Some of the common GI complaints or symptoms that would bring someone under the care of a gastroenterologist include:

•  Blood in the stool

•  Chronic abdominal pain or cramping

•  Chronic constipation or diarrhea

•  Chronic heartburn and indigestion

•  Chronic nausea or vomiting

•  Excessive bloating or gas

•  Jaundice (yellowing of the eyes or skin)

•  Loss of appetite

•  Loss of bowel control

•  Malnutrition

•  Pain or other difficulty when swallowing

•  Rectal bleeding

•  Sudden changes in bowel habit

•  Unexplained weight loss

In most cases, patients would be referred to a gastroenterologist if their GI problem is beyond the scope of practice of their primary care provider.

Scoping It Out

Gastroenterologists are trained extensively in endoscopy, a nonsurgical procedure that permits a gastroenterologist or other physician to view the digestive tract directly. The procedure involves the use of a flexible, narrow tube called an endoscope, which is fitted with a light and camera that sends images to a monitor. Using an endoscope, the physician can examine the esophagus, stomach, bile duct, pancreas, small intestine, colon and rectum.

One potentially life-saving use of endoscopy is the screening colonoscopy, the visual examination of the large bowel and rectum to screen for colon and rectal cancer. In general, most people should start having colonoscopies at age 50. Thereafter, they should have a repeat colonoscopy every 10 years, unless their physician thinks the risk of cancer is great enough to justify more frequent screenings. In patients with a family history of or other significant risk factors for colorectal cancer, the screening colonoscopy should begin before age 50.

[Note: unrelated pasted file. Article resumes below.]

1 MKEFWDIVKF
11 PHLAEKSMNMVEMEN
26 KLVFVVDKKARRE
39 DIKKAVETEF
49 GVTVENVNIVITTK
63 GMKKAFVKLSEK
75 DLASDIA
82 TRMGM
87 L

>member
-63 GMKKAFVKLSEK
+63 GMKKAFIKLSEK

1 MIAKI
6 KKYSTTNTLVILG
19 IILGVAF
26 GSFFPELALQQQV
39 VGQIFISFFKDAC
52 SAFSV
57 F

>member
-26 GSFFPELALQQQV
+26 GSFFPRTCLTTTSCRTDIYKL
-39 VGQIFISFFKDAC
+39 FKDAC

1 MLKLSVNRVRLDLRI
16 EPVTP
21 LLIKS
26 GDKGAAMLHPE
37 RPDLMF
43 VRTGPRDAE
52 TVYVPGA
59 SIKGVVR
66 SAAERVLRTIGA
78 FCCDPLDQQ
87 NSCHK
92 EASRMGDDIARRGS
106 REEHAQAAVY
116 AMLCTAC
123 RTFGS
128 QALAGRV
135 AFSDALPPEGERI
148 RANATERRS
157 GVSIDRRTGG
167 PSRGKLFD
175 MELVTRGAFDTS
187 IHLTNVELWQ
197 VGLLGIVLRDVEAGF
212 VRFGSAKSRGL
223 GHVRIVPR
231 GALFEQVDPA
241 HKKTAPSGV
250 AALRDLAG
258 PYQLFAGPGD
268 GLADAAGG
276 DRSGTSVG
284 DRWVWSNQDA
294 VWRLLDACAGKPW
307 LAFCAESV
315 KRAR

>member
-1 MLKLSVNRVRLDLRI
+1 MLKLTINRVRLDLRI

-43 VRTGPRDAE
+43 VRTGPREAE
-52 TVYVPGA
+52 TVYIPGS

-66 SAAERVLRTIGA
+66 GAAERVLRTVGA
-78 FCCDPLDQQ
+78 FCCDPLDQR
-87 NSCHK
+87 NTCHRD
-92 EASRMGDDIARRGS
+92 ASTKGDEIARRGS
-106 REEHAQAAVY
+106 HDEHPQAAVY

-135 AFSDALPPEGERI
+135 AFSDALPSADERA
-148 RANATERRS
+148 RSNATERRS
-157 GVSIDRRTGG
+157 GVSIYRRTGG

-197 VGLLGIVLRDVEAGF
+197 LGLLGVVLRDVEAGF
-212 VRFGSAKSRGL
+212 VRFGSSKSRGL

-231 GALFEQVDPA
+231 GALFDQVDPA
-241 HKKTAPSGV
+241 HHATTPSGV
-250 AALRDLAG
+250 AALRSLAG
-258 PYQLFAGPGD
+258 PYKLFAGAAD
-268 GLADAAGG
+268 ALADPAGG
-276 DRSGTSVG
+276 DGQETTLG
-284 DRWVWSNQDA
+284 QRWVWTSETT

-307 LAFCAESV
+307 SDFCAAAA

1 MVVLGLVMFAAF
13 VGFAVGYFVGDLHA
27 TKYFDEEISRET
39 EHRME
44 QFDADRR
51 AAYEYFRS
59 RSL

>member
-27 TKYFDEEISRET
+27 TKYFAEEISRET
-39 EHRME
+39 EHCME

Regular colonoscopy screenings can help detect colonic polyps (growths), which can be removed during the colonoscopy procedure, thus preventing them from developing into cancer.

Prevalence of GI Problems

Gastrointestinal and digestive problems are very common throughout all populations. It’s the rare person who never suffers a bout of nausea, bloating, constipation, diarrhea or heartburn. In many cases these complaints resolve by themselves in a day or two, or can be treated with fairly modest means. Unfortunately, a large percentage of persons in the United States also suffer from more chronic, serious and debilitating GI conditions. The good news is that gastroenterology has progressed to the point where we can offer significant help to patients with serious, chronic GI problems.

I am pleased to serve alongside my colleagues and peers in a medical specialty that helps so many people by improving their quality of life significantly.

Sentara RMH Welcomes Dr. Fadi Diab

Fadi Diab, MD, is a board-certified, fellowship-trained gastroenterologist who has practiced for more than 25 years.

A graduate of the University of Jordan College of Medicine, Dr. Diab completed his internship and residency in internal medicine at Nassau University Medical Center in Long Island, N.Y. He then completed a gastroenterology fellowship at the University of Missouri-Columbia School of Medicine, followed by a therapeutic endoscopy fellowship at the University of Illinois at Chicago College of Medicine.

His clinical interests include therapeutic endoscopy, biliary and pancreatic endoscopy, bariatric endoscopy, luminal stenting and polypectomy. Dr. Diab joined Sentara Gastroenterology Specialists in January 2019.